about what does or does not encourage pedestrian activity which
need to be tested and challenged.
196. Could you identify the page and the name?
(Mr Clark) Yes. It is section 6.3 of the document
called Developing a Strategy for Walking. Certainly we
have found in preparing our own evidence that that was true, that
there is lots of anecdotal stuff but no systematic research and
that is something we would like the Government to do so that in
turn they can then recommend back to local authorities, "Our
experience is that this works and this works on a widespread basis".
(Mr Geffen) We have put in our evidence this suggestion
of a Walk Challenge comparable to the Cycle Challenge that came
out of the cycling strategy to kick-start some innovative projects,
watch how they work and then disseminate the results so that we
know what works well.
197. Should targets be set for increasing the
amount of walking nationally or locally?
(Mr Geffen) The answer is certainly yes in principle
because of the political signals which that sends out about how
intensively the policy should be applied, recognising however
that this does compound the problem we have already been referring
to that there are targets or predictions for absolutely everything
to grow. Against that policy background one of our concerns is
that walking is the one thing that gets left out which is not
likely to grow. Therefore a target to increase walking against
the rest of the policy landscape may not be an achievable target.
I can well imagine that there may be concerns about that. Nevertheless,
I still think that it would be better to have a target. You have
then at least determined the will to achieve the target and if
you do not meet it you can look back at the measures in a wider
policy framework and work out why you are not achieving it. If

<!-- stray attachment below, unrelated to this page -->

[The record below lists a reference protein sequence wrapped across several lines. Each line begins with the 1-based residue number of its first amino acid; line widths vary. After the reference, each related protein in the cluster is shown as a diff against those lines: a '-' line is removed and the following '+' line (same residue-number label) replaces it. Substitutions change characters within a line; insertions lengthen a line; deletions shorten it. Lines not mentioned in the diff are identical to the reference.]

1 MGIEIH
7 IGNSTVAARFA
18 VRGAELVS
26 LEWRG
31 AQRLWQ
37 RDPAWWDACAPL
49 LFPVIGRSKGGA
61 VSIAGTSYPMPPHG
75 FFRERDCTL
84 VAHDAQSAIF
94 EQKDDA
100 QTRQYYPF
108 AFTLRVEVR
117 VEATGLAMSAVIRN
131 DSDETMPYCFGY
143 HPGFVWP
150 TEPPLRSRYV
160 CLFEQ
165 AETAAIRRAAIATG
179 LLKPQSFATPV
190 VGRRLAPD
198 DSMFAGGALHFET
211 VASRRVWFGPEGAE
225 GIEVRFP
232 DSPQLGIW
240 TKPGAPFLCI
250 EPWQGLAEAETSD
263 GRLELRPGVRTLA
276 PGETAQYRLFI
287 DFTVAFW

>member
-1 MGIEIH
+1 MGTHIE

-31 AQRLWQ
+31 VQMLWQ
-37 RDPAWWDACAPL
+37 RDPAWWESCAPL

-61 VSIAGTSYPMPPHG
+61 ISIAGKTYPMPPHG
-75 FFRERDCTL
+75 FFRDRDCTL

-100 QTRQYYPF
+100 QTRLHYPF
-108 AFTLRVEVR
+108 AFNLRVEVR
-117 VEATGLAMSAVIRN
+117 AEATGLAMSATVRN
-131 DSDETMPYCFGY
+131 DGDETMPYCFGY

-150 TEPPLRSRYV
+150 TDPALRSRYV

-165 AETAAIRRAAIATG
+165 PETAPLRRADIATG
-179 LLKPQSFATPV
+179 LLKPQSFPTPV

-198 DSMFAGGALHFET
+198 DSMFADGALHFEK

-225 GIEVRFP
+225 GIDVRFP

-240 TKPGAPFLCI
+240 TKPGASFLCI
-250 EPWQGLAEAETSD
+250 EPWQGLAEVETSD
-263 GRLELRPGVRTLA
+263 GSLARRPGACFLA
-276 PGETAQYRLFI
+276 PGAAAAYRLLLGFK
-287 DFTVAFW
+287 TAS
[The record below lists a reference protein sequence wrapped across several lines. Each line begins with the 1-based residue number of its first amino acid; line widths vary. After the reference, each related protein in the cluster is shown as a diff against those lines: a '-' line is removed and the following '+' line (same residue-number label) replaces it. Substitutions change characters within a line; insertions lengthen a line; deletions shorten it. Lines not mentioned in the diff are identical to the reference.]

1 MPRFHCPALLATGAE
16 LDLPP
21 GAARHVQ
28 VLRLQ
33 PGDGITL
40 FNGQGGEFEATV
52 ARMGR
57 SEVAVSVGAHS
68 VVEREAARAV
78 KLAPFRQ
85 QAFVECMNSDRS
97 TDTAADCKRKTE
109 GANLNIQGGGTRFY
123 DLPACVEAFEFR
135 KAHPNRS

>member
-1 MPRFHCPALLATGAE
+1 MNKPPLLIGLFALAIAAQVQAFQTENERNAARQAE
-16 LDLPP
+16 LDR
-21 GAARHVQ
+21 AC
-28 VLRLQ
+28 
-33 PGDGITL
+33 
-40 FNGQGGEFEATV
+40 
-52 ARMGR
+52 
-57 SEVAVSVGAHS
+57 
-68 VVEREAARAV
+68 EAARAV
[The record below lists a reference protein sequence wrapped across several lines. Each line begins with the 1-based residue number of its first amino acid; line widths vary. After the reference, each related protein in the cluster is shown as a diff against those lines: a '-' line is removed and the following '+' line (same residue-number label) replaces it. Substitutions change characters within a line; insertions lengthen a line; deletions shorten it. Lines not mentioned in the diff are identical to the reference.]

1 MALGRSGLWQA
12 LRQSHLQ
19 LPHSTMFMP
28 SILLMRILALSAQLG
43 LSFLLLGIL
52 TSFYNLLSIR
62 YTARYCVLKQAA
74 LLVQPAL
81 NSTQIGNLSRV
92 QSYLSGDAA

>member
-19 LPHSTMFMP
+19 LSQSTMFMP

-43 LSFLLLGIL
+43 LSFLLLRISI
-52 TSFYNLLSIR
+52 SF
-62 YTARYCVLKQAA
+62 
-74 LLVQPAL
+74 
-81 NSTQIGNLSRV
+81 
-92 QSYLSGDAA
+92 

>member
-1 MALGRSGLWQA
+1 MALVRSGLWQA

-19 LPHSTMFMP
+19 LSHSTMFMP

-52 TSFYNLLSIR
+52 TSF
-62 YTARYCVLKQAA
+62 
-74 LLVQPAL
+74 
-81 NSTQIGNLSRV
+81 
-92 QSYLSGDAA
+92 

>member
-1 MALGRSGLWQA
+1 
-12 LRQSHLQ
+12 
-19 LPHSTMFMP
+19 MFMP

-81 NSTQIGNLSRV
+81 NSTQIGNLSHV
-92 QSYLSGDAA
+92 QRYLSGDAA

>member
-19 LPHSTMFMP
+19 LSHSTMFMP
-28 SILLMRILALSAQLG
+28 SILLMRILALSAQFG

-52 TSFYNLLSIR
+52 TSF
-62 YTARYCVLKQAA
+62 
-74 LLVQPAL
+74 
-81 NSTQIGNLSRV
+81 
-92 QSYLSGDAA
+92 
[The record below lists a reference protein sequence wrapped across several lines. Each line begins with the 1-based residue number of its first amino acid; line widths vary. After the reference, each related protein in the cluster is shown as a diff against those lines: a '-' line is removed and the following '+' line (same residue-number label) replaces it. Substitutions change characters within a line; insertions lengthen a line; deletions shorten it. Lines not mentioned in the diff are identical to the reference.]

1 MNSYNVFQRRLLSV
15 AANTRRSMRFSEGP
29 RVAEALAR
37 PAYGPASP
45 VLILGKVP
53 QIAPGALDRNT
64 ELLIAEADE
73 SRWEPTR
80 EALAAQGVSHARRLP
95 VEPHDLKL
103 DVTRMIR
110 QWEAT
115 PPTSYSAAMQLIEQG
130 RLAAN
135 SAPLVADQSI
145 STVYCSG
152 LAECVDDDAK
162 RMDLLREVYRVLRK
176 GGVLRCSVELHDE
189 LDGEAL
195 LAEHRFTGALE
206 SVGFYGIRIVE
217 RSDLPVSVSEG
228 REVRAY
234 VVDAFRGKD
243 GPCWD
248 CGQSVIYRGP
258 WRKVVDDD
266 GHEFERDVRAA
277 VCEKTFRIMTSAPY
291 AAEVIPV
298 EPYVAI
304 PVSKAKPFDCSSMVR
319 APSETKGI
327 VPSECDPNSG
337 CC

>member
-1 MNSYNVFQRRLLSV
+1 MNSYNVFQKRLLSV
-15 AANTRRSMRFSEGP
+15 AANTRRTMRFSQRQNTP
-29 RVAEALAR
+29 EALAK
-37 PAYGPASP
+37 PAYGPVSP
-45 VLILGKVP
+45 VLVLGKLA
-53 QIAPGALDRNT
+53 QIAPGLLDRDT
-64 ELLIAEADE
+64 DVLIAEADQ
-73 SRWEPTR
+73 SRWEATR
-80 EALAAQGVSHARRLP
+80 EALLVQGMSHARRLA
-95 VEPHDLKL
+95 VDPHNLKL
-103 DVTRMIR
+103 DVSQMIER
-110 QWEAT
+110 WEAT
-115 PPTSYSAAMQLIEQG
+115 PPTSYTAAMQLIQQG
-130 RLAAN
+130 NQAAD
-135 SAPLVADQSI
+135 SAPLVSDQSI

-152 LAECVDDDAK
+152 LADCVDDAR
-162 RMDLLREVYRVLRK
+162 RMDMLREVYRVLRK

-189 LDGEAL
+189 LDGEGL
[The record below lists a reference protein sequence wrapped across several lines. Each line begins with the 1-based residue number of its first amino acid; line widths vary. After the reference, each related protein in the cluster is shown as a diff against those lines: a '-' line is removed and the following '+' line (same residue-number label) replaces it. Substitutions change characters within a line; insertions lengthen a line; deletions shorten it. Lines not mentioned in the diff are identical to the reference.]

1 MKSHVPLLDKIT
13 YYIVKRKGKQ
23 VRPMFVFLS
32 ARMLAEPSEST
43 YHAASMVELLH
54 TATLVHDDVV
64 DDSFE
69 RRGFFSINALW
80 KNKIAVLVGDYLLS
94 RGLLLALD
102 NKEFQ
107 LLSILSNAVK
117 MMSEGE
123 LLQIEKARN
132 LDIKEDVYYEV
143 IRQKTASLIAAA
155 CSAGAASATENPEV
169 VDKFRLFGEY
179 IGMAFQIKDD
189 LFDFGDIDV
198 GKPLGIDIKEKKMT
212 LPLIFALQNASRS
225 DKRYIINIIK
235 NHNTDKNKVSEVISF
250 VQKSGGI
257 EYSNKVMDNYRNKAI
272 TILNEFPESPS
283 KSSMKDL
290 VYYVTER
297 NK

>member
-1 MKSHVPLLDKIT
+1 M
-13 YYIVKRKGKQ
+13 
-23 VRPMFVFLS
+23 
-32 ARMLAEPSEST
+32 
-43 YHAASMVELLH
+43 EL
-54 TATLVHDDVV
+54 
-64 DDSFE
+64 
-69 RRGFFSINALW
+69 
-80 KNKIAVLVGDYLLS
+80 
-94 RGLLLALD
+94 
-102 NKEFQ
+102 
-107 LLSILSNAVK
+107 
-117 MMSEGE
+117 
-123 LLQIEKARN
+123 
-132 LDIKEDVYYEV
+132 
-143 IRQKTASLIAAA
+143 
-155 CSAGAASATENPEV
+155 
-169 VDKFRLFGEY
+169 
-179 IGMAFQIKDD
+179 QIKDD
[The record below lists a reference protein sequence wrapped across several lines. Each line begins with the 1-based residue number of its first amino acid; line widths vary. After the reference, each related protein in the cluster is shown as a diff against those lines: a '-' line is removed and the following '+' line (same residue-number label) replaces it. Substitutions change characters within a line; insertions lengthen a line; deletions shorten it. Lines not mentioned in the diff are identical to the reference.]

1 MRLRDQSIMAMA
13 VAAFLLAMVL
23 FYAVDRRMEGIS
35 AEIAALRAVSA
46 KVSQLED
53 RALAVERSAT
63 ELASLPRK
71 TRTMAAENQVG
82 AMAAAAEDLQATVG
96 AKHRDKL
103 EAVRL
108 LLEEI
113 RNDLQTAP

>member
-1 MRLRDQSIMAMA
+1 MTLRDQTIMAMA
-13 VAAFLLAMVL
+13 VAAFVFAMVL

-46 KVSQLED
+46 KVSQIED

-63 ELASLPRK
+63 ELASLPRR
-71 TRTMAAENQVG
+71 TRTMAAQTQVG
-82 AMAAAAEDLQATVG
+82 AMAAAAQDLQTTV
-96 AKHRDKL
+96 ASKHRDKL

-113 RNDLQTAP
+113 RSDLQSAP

we want more walking, which the Government does say, then the
main thing is to be sending out the right political signals.
198. If I could turn to Birmingham, you touched
on the ring road, that the sole reason was to improve the environment
and the commercial viability. Nothing to do with encouraging walkers.
It was solely down to finance?
(Mr Taylor) I do not think it was finance. I think
it was a commercial imperative, that the city council undertook
very much a knee-jerk reaction to the decline in manufacturing
activity in the 1970s and 1980s. We had to accommodate new economic
activity. The city centre was patently under-performing, largely
because it was constrained physically and could not accommodate
further activities, so in order to annex the opportunities effectively
we had to dismantle the inner ring road in order to provide a
much stronger and more attractive pedestrian environment and to
open up new development opportunities.
199. Has it produced an economic success?
(Mr Taylor) We think so, very much so. As Roger was
saying, the evidence is largely anecdotal and is from the point
of view of the investors who choose to invest in the city now.
The proof of the pudding is in terms of the investment that is
Mr Olner: What evidence is there of improved
conditions for pedestrians that will lead to more walking? It
is all anecdotal, is it not? As I have said before, I walked from
Euston to this place on Monday but it was not something I chose
to do. It was because there was no other means to get here.
Mrs Dunwoody: And you are going to tell us about
it every week!